Quentin Tarantino's Work On The Hateful Eight Started As A Continuation Of Django Unchained

Throughout his career, Quentin Tarantino has teased an expanded universe of adventures for his original characters. For years he dropped breadcrumbs about "Double V Vega," a yarn about ill-fated criminal brothers Vincent and Vic Vega (John Travolta and Michael Madsen respectively). He's also discussed the possibility of a third "Kill Bill" film (or second if you, like me, consider the two volumes as one movie split solely for commercial considerations), which could involve The Bride's daughter (possibly Maya Hawke) and/or Vernita Green's kid Nikki (Ambrosia Kelley, who witnessed The Bride's murder of her mother).

Given that Tarantino seems pretty serious about ending his directorial career after his next movie, these hypothetical projects will probably never go before cameras. But as he demonstrated recently with his novelization of "Once Upon a Time in Hollywood," he's more than happy to explore these characters' backstories and inner lives in prose. This isn't a new development. In fact, we nearly got to read about the further adventures of Jamie Foxx's Django before the story wound up turning into something else entirely.

Could Django saddle up again?

In a 2015 interview with GQ, Quentin Tarantino revealed that he began writing a prose sequel to "Django Unchained." As he told the magazine's Zach Baron, "I liked the idea of creating a new pop-culture, folkloric hero character that I created with Django, that I think's gonna last for a long time." In fact, he saw it as something Black fathers and sons could share. Per Tarantino:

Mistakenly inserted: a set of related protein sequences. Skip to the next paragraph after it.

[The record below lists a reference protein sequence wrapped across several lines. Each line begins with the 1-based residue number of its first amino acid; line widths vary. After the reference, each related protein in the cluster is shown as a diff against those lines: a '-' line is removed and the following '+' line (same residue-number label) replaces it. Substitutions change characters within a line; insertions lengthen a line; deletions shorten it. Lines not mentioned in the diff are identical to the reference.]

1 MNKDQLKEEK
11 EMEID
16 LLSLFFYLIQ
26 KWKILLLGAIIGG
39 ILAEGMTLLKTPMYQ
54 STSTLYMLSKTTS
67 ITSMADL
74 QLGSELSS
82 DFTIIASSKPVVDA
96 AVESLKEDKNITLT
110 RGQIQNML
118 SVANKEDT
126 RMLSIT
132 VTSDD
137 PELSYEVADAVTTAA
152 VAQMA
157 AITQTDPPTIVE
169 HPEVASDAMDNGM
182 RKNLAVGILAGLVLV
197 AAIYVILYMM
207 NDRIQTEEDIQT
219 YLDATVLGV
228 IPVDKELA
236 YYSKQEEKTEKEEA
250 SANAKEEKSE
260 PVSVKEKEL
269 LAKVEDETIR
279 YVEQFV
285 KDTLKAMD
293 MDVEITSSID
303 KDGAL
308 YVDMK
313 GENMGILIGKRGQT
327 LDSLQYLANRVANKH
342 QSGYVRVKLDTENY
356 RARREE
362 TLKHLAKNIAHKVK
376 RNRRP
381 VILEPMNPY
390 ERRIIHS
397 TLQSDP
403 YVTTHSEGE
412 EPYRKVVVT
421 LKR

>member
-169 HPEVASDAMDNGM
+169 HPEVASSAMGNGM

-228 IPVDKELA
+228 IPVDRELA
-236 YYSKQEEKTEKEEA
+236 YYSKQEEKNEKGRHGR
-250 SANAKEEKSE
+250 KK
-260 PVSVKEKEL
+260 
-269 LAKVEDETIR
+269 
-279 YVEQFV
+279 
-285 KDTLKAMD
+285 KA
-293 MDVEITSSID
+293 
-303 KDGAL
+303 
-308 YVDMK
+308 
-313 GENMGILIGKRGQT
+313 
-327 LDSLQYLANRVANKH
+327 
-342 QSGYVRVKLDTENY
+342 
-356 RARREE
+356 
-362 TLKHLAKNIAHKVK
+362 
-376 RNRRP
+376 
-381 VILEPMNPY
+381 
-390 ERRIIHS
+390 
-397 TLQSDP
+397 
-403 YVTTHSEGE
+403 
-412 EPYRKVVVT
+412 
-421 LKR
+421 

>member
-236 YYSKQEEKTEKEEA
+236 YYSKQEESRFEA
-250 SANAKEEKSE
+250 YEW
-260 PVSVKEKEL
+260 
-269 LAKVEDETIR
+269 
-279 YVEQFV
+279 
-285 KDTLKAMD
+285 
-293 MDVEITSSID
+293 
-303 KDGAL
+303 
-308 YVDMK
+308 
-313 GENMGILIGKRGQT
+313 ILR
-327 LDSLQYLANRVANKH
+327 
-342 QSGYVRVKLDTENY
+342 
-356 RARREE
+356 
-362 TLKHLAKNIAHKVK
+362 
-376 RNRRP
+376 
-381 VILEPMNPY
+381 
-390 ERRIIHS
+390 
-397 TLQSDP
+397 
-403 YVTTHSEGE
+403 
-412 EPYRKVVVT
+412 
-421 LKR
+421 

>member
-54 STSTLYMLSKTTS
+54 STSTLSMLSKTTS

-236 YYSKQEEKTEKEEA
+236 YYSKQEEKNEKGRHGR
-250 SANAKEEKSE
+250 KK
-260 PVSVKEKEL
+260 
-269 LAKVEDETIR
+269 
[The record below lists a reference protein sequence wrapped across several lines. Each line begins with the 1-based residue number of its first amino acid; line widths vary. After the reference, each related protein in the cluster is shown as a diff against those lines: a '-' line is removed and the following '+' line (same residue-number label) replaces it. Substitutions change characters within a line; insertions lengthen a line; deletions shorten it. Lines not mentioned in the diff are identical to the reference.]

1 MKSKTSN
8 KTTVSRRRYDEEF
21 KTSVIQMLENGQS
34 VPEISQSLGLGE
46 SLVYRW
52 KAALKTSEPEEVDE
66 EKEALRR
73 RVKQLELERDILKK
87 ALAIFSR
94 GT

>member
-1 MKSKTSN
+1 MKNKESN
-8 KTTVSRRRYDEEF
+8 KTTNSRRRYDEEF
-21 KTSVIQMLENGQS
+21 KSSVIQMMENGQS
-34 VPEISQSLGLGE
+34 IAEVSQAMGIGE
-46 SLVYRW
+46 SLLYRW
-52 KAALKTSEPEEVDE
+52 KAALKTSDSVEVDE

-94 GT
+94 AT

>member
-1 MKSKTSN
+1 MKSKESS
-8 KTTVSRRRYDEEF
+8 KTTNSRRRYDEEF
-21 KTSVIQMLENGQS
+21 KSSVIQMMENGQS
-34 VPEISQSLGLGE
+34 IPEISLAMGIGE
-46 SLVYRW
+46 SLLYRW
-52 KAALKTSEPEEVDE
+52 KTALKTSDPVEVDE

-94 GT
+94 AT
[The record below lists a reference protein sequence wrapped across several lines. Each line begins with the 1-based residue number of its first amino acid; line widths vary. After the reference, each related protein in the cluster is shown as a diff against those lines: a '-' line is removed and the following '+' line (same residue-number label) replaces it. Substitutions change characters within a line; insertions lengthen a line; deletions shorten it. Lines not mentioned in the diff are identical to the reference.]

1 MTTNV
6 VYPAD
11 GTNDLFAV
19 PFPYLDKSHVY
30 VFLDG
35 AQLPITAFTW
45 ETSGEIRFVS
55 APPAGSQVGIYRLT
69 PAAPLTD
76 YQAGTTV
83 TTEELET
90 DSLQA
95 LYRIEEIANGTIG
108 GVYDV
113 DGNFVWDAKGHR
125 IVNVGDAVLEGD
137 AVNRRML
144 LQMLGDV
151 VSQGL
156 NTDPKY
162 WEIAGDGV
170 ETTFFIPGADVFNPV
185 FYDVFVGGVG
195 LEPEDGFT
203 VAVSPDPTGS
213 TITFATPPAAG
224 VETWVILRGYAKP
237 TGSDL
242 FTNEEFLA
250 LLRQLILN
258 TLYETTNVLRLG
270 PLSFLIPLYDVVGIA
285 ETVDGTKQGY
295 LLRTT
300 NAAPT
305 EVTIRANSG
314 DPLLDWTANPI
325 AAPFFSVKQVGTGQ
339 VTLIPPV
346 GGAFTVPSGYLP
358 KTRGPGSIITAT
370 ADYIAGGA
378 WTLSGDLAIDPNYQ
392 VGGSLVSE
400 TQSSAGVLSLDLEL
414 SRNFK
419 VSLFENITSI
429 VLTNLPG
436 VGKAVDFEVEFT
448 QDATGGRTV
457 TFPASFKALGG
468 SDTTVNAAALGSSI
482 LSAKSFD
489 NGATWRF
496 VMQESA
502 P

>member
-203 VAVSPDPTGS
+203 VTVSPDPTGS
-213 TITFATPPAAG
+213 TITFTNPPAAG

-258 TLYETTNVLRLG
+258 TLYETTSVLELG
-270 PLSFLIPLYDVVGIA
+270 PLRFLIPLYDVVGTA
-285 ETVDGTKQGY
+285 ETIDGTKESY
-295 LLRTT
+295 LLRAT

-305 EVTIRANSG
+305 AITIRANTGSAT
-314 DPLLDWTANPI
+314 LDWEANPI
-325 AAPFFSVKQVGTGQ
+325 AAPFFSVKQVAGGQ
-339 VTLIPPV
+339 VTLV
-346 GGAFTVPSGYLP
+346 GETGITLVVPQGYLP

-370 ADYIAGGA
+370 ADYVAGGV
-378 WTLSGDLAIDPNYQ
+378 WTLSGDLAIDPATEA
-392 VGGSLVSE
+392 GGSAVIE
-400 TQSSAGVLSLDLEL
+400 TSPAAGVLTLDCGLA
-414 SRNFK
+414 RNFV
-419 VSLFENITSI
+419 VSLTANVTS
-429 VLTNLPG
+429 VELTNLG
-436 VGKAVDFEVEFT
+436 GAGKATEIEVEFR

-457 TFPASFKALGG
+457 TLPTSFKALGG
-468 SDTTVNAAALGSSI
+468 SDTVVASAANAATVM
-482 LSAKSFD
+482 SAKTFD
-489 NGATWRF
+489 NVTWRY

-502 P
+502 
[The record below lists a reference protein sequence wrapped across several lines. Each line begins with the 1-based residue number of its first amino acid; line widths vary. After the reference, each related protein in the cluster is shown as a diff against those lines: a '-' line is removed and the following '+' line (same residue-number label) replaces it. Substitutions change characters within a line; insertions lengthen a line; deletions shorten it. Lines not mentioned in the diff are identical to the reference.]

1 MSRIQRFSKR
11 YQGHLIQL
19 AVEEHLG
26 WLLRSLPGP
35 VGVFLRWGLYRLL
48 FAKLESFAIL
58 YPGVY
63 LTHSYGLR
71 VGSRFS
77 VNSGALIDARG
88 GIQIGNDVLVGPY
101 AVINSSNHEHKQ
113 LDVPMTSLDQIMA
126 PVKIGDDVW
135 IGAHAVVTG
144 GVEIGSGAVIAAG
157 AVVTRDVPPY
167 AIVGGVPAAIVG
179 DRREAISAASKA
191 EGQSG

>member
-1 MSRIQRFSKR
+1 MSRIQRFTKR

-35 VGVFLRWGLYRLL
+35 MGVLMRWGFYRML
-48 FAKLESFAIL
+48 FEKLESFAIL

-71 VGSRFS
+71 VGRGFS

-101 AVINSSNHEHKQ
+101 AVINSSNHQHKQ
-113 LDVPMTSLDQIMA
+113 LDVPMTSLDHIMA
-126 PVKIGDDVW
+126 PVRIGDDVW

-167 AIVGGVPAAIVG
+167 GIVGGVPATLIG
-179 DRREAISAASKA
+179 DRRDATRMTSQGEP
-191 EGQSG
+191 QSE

"I think as the generations go on and everything, you know, my hope is it can be a rite of passage for Black fathers and their sons. Like, when are they old enough to watch 'Django Unchained?' And when they get old enough — 14 or 15 or something like that — then maybe it's something that they do with their fathers, and it's a cool thing. And then Django becomes their cowboy hero. And so I like the idea of maybe like a series of paperbacks coming out, 'Further Adventures of Django,' and so I was really kind of into that idea."

There was just one problem: his snowbound Django prose turned into "The Hateful Eight," which does not feature the character. "The number one thing I had to do was get rid of Django," joked Tarantino.

If Tarantino is truly dead set on retiring from filmmaking (and, as you've read, he has a track record of changing his mind on a whim), it seems entirely possible that these scuttled projects could get salvaged as novels or, who knows, comic books. Maybe he'd be open to other directors or screenwriters pursuing series with these characters (he surprisingly signed off on an episodic presentation of "The Hateful Eight" for Netflix). Tarantino has proven surprisingly malleable in his later years. I, for one, would love to see Django ride again.